Rodríguez repeated a remark made by UTRGV President Guy Bailey at a Memorandum of Understanding ceremony held at UTPA on Tuesday. He said there is “nothing more interesting happening in higher education across the country” than what is currently going on in the Valley.
“There are lots of pairs of eyes on us, so we have got to get this right. In order to get this right, we not only need the universities to come together, we need the support, the commitment and the engagement of the community. We need the support. We need the communication. We need the collaboration of our community. We are not going to be successful if we are not working with you and you are working with us to help us succeed,” Rodríguez told the Harlingen chamber members.
Rodríguez said he always talks to his colleagues and staff about the importance of the three C’s - communication, collaboration, coordination.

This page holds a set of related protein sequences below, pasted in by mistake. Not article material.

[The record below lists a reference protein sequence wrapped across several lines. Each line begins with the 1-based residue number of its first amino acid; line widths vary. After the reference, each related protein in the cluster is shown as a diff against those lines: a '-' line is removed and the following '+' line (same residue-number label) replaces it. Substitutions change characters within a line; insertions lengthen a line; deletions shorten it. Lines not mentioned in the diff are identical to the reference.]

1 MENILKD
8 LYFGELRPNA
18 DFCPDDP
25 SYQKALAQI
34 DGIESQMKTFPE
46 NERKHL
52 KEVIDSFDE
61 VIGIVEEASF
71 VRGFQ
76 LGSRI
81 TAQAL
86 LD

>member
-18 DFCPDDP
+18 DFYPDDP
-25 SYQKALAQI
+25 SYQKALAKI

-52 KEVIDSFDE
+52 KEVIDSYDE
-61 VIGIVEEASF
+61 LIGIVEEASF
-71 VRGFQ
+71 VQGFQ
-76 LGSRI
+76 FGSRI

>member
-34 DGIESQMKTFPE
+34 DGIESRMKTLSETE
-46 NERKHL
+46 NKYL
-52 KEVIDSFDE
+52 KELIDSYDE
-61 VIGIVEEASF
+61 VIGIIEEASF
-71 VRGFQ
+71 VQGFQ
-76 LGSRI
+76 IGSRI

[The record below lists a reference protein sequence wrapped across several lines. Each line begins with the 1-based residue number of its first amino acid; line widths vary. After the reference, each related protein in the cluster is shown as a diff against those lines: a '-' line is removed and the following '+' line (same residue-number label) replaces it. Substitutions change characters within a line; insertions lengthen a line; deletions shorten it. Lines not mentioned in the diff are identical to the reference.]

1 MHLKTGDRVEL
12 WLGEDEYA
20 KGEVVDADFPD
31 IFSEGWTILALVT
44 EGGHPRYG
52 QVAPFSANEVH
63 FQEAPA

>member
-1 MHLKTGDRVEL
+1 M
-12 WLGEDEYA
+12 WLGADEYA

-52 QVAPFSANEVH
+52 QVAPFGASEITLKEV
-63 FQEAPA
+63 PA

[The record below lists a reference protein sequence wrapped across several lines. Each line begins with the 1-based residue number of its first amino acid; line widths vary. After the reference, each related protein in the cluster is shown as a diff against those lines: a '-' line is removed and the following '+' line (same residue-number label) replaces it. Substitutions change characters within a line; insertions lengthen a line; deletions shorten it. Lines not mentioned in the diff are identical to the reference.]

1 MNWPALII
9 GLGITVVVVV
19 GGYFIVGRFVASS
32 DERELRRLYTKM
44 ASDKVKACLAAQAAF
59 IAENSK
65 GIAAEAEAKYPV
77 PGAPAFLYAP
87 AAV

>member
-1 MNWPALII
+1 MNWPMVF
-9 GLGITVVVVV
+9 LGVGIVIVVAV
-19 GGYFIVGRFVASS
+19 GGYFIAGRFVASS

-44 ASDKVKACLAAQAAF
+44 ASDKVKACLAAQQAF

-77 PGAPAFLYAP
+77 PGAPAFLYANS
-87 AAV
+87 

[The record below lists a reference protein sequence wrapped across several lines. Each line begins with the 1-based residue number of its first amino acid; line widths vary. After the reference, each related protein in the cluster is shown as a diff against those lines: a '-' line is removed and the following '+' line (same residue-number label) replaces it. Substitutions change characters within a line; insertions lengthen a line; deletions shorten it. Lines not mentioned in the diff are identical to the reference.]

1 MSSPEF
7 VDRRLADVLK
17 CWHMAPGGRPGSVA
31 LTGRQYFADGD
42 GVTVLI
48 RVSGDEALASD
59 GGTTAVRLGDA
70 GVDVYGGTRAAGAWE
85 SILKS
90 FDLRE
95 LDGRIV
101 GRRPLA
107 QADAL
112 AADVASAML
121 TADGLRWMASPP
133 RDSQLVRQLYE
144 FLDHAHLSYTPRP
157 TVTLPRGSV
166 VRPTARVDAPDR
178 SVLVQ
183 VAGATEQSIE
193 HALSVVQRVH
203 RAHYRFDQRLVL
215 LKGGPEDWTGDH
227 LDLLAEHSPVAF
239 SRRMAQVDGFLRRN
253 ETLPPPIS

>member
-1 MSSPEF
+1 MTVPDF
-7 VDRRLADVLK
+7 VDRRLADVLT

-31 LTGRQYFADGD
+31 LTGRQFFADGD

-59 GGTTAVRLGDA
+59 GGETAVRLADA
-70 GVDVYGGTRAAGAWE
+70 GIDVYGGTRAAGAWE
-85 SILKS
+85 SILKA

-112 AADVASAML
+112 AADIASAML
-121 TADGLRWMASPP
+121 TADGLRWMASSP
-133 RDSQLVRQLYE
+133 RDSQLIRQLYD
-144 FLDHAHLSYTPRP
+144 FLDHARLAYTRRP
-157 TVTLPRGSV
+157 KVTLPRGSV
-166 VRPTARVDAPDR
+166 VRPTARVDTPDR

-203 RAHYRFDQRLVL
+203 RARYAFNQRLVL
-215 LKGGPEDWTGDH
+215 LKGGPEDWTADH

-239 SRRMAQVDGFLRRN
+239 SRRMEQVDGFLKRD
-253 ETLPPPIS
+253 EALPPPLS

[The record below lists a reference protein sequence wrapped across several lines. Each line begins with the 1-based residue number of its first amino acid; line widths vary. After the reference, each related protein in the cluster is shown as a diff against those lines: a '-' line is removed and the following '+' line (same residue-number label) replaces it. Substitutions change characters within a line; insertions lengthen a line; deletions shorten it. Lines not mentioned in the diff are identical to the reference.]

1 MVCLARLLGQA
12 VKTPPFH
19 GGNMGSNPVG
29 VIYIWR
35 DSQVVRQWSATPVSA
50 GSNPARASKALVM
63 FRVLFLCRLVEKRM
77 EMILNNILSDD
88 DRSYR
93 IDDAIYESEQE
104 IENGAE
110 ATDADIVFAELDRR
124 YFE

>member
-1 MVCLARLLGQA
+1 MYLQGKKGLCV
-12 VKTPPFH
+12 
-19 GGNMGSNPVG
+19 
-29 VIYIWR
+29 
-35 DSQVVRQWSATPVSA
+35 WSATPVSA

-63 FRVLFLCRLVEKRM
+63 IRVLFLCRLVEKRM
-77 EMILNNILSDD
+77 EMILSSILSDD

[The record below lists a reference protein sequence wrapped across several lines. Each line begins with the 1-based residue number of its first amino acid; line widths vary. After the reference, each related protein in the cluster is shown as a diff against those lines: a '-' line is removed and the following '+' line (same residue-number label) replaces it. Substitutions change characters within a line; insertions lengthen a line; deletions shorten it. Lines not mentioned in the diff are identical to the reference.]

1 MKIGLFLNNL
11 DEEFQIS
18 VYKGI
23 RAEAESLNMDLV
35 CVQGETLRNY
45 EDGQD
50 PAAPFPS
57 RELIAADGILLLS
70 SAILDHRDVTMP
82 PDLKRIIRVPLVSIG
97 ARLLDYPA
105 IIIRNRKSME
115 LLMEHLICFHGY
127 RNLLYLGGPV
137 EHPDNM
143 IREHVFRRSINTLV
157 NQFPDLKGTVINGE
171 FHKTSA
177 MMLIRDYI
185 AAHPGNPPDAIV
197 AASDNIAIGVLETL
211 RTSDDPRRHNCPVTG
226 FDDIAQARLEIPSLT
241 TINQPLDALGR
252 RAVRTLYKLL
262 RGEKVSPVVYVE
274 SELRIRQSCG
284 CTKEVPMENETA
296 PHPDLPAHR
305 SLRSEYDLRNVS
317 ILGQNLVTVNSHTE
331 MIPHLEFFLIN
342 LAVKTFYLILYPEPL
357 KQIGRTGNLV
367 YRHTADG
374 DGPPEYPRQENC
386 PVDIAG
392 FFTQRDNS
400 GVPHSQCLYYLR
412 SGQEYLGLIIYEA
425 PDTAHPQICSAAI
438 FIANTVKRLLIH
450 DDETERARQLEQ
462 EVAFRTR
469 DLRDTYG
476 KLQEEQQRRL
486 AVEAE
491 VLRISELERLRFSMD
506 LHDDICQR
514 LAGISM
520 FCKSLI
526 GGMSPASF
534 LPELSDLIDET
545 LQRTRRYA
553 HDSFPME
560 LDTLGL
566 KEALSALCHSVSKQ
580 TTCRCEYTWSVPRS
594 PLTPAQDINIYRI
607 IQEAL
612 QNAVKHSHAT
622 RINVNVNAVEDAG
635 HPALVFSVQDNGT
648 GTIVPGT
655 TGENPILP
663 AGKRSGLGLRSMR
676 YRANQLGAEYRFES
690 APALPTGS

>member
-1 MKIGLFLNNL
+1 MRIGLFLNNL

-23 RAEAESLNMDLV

Rodríguez said UTRGV will not only have a significant social and economic and health impact on the Valley but throughout the state of Texas and throughout the country and beyond. “This will become a global university. Yes, it will serve the needs of our community but will also have significant impacts throughout the nation as well,” Rodríguez said.
Rodríguez then asked the audience a question and answered it for them. “How do we ensure it will be successful? We have to promote excellence in everything we do and the first priority is the success of the students.”